our study is suggesting that there are other variables which can also play important roles in leaching column experiments. In this case, it seems that hydraulic conductivity, porosity, etc., for example, would in¯uence the residence time of the solution in the column which, in turn, would a€ect the mobility and retention of the metals. In the limed soils most of the characteristics did not show signi®cant correlation with the retardation factors for the metals studied. With the pH increase brought about by the liming there was an increase in the metals adsorption and there was also an increase of the metals precipitation. It seems that, at such high pHs reached by the strong lime application, the reaction that governed the metals behavior was the precipitation. These results agree with McBride (1994) who states that liming reduces both mobility and plant availability of toxic metals and reinforces the observations that overliming can decrease heavy metals movement in soils. It can be seen in Table 1 that the soils pH, with the exception of the A horizon of the Oxisol, reached values around 8.0 or more, which is well above the recommended pH range for agricultural uses in these soils. The purpose of liming highly weathered tropical soils like these, is primarily to neutralize the exchangeable aluminum (Al), and this is normally accomplished by raising the pH to 5.5 (Sanchez, 1976, p. 240; Uehara and Gillman, 1981, p. 66). 3.3. Zn In general, retardation factors for Zn, were smaller than those for the other metals (Table 2), showing that its mobility in these soils is the highest. The CEC, SB and soil Ca content (Ca-KCl, Ca-HCl) were signi®cantly correlated with Zn retardation factor (Zn-Rf) in the unlimed soil samples (Table 3). The signi®cance of the relationship between Zn-Rf and CEC, SB and Ca contents show that, in this competitive system, Zn has its adsorption to the soil solid particles more related to the non-speci®c, i.e. electrostatic adsorption.

Table 3 Correlation coecients between Zn, Cd, Cu and Pb retardation factors and some soil chemical and mineralogical characteristicsa Characteristic chemical

pH OM SB CEC Ca-KCl Ca-HCl a

Zn

Cd

Cu

Pb

Unlimed

Limed

Unlimed

Limed

Unlimed

Limed

Unlimed

Limed

0.657n.s. 0.348n.s. 0.799** 0.793** 0.907*** 0.873**

0.052n.s. 0.598n.s. 0.587n.s. 0.587n.s. 0.310n.s. 0.559n.s.

0.491n.s. 0.581n.s. 0.941*** 0.894*** 0.956*** 0.939***

0.001n.s. 0.721n.s. 0.783** 0.707n.s. 0.450n.s. 0.639n.s.

0.229n.s. 0.763** 0.852** 0.867** 0.864** 0.879***

0.274n.s. 0.513n.s. 0.581n.s. 0.489n.s. 0.337n.s. 0.756**

0.213n.s. 0.764** 0.896*** 0.911*** 0.904*** 0.910***

0.168n.s. 0.614n.s. 0.680n.s. 0.602n.s. 0.549n.s. 0.835**

OM, organic matter; SB, sum of exchangeable bases; CEC, cation exchange capacity; n.s., not signi®cant. **Signi®cant to 1%. ***Signi®cant to 0.1%.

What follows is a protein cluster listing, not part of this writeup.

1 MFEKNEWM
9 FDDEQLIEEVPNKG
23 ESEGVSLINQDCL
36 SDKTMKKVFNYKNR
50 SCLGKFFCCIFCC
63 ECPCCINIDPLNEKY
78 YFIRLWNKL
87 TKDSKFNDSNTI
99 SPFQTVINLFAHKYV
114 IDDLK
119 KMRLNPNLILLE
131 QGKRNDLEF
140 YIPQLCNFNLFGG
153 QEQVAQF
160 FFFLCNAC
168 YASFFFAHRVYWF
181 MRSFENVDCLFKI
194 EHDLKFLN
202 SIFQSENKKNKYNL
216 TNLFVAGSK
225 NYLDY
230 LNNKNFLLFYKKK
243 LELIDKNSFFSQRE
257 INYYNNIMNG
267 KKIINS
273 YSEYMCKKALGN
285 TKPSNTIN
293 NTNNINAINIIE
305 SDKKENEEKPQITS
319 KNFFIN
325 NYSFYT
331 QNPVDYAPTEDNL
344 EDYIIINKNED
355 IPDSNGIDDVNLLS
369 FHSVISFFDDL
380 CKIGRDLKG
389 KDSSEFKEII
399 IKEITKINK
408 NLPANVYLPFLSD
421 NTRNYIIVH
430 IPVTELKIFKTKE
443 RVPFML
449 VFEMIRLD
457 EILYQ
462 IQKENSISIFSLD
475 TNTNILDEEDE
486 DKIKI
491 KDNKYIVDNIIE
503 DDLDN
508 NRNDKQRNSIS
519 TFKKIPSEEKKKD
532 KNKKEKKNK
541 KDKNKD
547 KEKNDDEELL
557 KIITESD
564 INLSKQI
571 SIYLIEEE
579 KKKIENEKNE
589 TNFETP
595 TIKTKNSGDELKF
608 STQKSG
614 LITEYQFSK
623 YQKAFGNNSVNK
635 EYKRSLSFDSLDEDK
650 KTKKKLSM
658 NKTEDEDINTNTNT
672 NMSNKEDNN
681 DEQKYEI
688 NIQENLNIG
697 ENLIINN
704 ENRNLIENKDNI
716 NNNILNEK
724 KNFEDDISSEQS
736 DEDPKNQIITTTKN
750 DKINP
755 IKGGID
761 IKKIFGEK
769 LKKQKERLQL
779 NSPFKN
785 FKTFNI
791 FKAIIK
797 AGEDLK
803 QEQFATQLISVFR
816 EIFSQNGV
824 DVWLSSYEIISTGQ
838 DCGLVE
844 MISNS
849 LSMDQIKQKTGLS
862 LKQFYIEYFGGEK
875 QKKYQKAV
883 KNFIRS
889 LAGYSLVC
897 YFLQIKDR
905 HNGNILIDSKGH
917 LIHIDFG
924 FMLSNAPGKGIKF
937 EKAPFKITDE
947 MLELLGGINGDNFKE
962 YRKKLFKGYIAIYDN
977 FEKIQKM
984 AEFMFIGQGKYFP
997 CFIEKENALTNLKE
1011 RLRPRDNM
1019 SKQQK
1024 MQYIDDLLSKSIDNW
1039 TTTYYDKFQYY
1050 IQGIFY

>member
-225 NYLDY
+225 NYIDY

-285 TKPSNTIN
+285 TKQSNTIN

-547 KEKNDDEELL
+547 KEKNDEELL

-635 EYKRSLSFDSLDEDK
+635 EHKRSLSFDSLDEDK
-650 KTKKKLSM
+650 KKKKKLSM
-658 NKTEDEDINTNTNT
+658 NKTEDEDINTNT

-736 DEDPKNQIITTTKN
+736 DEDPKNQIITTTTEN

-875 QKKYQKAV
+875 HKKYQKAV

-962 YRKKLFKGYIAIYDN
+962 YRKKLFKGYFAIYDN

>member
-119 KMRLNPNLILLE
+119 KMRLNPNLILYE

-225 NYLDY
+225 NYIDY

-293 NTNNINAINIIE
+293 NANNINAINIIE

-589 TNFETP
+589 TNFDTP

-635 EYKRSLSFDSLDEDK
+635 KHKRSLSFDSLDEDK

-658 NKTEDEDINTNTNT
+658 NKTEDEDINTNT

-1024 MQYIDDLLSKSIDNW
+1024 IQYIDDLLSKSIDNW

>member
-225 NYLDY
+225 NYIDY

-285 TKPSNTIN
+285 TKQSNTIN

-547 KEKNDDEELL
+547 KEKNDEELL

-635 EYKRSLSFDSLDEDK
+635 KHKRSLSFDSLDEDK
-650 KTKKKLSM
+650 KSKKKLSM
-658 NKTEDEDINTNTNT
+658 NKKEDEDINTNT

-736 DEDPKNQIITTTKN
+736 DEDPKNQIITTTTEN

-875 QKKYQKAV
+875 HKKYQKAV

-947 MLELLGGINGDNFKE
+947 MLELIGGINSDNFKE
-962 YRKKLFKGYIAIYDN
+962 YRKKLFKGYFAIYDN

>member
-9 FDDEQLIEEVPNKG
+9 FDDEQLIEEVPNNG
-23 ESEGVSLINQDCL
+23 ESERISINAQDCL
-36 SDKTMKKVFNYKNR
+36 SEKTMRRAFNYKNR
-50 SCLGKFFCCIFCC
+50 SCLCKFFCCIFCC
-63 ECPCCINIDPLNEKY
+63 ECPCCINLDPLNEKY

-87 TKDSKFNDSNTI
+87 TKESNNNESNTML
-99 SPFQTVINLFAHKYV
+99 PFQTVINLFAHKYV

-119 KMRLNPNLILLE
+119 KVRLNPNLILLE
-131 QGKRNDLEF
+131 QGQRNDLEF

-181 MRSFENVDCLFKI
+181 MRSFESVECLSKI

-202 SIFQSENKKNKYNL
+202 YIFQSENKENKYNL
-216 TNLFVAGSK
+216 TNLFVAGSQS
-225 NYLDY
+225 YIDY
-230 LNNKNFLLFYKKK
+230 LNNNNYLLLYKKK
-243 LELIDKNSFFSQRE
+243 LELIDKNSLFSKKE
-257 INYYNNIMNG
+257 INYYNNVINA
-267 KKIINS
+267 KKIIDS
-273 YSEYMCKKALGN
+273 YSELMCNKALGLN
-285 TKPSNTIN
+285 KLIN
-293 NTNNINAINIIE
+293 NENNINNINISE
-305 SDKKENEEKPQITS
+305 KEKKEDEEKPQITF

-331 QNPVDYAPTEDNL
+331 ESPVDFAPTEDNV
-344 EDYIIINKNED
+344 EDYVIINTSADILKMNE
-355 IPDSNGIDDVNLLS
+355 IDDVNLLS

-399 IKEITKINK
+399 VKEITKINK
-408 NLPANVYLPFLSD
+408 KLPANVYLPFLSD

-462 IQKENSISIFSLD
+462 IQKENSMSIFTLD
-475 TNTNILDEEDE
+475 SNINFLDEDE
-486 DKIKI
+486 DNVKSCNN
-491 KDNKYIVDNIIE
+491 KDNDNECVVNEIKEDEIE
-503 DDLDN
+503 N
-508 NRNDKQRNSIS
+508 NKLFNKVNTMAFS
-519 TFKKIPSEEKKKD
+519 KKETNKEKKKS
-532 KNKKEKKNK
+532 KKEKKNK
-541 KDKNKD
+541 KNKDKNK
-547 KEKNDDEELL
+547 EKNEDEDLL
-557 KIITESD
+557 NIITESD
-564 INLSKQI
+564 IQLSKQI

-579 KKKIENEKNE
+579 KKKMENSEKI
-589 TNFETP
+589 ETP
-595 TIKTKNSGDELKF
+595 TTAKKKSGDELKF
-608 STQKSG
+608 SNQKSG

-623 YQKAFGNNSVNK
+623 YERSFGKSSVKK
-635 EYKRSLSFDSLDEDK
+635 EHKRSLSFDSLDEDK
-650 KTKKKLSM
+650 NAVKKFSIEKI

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The exchangeable Ca content showed the highest simple linear correlation coecient (r=0.907, P<0.001) with Zn-Rf variation suggesting that Zn adsorption in exchange sites may be the preferential form of this metal retention in these soils. These results agree with many authors (Sidle and Kardos, 1977; Harter, 1979; Hickey and Kittrick, 1984; de Matos et al., 1994, 1996). In the limed soils, none of the characteristics presented signi®cant correlation with Zn-Rf, at the probability levels tested. 3.4. Cd The values for Cd-Rf were slightly higher than those of Zn, but still much lower than Cu and Pb also indicating a high mobility of Cd in these pro®les. The Cd retardation factors (Cd-Rf) in unlimed soil samples, as already observed for Zn, were signi®cantly correlated with the SB, CEC and the soil Ca contents (Table 3). All of these chemical characteristics were highly correlated with CdRf as seen by the probability values (P<0.001). In the limed soil materials, the behavior was similar, with the correlation coecients showing no signi®cance with the Cd-Rf, except for SB which showed r=0.783 and P<0.01. 3.5. Cu Cu presented higher values for Rf, as compared to Zn and Cd, showing that it is more adsorbed and has less mobility than these two metals, in these soil pro®les. In the unlimed soil samples, signi®cant correlation of Cu retardation factor (Cu-Rf) were obtained with CEC, OM and soil Ca contents (Ca-KCl and Ca-HCl) (Table 3). In a di€erent way of what was observed for Zn and Cd, the OM presented a signi®cant correlation coecient with Cu-Rf (P<0.01), which demonstrates the strong association of OM with this metal already observed by several authors (Sidle and Kardos, 1977; Hickey and Kittrick, 1984; de Matos et al., 1996). The Cu retardation factor in the limed soil samples was signi®cantly correlated with Ca-HCl (r=0.756, P<0.01). It seems to indicate that precipitation is the reaction which is favored and probably accounts for the majority of the Cu retention in these soils when limed. The correlation coecient for OM decreased, becoming non-signi®cant, what could be due to the lowering of the more reactive OM content which always accompanies the liming. 3.6. Pb Pb presented, consistently, the highest values for retardation factors showing clearly that it is highly immobilized by these soils.